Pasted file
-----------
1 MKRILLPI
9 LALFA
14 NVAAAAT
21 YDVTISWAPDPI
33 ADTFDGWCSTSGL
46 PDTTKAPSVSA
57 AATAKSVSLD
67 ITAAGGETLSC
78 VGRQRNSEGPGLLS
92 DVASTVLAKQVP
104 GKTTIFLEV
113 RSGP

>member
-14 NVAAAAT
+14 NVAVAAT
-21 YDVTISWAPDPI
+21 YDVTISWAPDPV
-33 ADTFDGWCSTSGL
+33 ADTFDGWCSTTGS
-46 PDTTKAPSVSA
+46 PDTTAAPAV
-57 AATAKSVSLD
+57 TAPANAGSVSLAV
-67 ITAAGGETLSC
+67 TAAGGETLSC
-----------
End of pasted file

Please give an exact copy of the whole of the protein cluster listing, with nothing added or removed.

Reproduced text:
1 MKRILLPI
9 LALFA
14 NVAAAAT
21 YDVTISWAPDPI
33 ADTFDGWCSTSGL
46 PDTTKAPSVSA
57 AATAKSVSLD
67 ITAAGGETLSC
78 VGRQRNSEGPGLLS
92 DVASTVLAKQVP
104 GKTTIFLEV
113 RSGP

>member
-14 NVAAAAT
+14 NVAVAAT
-21 YDVTISWAPDPI
+21 YDVTISWAPDPV
-33 ADTFDGWCSTSGL
+33 ADTFDGWCSTTGS
-46 PDTTKAPSVSA
+46 PDTTAAPAV
-57 AATAKSVSLD
+57 TAPANAGSVSLAV
-67 ITAAGGETLSC
+67 TAAGGETLSC